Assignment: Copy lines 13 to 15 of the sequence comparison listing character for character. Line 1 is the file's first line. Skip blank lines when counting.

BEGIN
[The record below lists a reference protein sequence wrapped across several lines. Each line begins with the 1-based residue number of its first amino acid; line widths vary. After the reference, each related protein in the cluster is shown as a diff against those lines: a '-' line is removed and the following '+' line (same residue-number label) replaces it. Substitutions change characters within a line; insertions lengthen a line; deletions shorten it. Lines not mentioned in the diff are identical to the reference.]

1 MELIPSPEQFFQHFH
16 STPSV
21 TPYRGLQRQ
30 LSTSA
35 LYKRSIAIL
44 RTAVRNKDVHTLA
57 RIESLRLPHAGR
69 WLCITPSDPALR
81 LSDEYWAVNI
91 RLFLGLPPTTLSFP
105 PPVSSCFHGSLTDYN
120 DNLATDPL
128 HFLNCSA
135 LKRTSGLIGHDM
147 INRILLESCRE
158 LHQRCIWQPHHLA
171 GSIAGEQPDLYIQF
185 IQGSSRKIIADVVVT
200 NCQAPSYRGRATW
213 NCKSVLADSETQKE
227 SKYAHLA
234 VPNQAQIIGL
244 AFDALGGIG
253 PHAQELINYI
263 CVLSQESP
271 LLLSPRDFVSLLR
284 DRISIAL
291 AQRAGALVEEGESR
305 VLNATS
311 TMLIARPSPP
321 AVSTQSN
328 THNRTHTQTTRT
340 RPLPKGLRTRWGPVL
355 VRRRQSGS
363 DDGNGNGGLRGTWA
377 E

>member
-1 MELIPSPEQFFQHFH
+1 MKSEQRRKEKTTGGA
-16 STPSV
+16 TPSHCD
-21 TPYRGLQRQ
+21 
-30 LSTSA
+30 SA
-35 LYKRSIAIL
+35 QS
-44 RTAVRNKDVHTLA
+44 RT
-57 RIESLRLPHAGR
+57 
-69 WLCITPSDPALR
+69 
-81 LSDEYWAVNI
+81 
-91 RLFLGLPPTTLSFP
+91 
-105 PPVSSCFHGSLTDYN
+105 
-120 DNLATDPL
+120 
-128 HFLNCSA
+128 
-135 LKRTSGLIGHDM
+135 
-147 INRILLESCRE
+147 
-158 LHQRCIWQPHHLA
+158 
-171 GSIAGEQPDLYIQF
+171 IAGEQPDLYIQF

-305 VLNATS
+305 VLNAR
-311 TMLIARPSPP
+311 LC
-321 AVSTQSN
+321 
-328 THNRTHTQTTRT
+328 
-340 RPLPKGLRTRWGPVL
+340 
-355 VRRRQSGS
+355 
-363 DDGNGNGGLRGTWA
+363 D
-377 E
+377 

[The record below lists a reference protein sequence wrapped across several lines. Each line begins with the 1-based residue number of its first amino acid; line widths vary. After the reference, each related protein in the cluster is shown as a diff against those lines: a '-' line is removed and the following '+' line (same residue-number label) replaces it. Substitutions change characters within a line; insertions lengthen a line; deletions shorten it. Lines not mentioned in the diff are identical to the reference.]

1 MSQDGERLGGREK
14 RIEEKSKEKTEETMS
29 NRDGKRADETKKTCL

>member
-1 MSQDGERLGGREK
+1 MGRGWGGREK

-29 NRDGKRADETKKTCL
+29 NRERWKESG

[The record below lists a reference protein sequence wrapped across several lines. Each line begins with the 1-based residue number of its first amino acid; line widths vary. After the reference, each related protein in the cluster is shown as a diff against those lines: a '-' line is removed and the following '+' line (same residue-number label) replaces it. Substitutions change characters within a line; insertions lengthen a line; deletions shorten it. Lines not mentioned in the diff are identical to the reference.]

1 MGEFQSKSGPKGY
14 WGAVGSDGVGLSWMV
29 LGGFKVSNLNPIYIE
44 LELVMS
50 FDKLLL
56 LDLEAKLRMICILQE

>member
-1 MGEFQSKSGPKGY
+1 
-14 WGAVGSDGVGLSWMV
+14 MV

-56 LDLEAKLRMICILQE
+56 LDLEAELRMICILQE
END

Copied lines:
120 DNLATDPL
128 HFLNCSA
135 LKRTSGLIGHDM